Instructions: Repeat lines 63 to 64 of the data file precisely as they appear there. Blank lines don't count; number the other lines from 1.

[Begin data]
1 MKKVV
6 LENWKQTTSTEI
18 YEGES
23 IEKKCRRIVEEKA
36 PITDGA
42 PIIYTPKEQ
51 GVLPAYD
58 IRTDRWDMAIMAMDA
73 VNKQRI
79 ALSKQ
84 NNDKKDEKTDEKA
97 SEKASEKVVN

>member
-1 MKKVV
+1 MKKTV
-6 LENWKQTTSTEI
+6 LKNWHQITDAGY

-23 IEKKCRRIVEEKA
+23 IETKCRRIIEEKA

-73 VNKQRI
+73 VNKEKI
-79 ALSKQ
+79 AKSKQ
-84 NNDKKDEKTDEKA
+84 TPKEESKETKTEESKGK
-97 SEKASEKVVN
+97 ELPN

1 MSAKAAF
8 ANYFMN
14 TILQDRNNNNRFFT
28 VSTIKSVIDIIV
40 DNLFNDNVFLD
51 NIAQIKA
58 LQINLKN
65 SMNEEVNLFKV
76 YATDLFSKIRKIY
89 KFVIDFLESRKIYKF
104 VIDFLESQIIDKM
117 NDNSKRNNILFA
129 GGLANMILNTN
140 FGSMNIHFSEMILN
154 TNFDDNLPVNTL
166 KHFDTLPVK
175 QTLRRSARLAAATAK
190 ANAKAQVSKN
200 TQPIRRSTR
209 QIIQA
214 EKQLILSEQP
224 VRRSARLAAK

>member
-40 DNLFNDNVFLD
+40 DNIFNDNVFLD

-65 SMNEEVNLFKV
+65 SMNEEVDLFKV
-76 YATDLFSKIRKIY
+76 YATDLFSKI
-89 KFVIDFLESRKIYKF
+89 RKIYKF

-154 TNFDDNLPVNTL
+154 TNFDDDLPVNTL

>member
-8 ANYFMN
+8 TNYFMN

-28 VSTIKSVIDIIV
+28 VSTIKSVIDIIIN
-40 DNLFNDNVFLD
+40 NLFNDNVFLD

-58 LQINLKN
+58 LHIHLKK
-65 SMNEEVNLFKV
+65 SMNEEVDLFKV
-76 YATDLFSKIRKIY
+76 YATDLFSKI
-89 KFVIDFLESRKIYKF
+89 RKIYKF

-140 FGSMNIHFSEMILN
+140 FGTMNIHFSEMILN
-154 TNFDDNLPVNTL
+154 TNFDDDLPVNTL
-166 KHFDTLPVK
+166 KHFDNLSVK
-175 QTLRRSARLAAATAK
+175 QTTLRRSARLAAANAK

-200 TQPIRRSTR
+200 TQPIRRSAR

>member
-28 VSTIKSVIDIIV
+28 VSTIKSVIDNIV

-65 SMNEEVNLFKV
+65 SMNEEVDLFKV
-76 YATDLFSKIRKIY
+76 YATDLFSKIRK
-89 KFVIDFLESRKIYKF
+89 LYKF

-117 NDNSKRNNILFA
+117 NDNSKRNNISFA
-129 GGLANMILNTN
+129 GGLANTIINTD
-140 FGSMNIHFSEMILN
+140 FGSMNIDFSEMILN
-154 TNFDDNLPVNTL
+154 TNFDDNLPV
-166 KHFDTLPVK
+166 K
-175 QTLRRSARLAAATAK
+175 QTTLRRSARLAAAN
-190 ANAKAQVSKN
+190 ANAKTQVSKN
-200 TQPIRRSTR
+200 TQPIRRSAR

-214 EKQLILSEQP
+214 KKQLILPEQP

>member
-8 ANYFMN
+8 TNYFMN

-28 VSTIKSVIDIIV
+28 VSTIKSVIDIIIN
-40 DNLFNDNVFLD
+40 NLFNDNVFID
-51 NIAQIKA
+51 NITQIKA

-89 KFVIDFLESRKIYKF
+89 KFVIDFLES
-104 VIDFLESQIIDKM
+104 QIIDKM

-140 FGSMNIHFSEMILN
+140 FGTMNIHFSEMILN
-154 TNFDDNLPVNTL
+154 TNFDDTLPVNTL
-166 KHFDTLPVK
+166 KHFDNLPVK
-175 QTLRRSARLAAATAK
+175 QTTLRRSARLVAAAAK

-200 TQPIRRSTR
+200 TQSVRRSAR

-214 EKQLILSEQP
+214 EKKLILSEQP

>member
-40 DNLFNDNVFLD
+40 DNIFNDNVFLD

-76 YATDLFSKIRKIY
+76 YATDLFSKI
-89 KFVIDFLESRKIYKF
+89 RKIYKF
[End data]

+8 TNYFMN

-28 VSTIKSVIDIIV